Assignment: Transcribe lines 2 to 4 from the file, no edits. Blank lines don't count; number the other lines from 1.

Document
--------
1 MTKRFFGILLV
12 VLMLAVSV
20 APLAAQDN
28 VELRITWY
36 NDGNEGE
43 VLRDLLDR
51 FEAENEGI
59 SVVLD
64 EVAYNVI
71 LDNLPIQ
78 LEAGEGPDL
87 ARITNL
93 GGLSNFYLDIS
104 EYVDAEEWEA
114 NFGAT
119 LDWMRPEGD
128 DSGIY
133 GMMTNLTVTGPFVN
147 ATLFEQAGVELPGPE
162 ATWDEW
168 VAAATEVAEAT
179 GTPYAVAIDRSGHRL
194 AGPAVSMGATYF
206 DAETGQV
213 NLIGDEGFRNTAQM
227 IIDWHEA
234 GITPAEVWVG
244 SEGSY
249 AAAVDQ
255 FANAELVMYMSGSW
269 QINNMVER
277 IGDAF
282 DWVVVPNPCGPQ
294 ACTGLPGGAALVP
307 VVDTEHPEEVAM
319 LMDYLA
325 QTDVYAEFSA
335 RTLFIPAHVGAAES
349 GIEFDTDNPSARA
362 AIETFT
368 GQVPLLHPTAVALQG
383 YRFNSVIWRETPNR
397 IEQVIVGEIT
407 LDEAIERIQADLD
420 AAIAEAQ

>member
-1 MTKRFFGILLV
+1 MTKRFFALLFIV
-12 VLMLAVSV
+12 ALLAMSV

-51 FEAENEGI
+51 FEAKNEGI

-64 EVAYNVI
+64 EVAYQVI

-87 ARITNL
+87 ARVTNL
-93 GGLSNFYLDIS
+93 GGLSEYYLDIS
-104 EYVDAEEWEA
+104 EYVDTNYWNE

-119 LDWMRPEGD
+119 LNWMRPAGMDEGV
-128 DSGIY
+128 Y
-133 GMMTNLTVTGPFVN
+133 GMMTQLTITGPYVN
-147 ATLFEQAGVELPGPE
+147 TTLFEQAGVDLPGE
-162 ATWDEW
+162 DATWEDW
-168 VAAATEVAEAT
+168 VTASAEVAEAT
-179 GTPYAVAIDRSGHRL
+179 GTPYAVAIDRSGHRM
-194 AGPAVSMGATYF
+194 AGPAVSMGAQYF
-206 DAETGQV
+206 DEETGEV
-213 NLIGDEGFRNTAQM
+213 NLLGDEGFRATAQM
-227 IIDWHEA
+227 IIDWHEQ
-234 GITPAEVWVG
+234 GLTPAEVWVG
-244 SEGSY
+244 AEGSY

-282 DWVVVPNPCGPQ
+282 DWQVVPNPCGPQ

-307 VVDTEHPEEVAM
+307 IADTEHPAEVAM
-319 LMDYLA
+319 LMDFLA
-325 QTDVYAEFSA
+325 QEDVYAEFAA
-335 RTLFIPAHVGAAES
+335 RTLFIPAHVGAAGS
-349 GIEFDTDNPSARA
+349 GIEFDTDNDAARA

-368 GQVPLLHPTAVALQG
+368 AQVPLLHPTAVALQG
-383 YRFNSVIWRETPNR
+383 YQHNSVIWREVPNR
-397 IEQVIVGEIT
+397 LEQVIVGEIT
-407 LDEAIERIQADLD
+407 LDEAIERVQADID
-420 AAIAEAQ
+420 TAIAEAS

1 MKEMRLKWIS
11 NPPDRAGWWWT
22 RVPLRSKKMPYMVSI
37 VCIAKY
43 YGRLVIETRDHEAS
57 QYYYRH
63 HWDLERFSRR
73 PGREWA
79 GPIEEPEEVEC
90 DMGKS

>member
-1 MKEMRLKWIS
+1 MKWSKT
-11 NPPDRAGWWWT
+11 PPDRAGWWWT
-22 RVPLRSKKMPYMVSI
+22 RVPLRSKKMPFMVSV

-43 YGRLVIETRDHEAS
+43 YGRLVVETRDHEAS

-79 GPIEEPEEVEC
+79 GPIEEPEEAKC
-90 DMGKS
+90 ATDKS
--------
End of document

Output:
12 VLMLAVSV
20 APLAAQDN
28 VELRITWY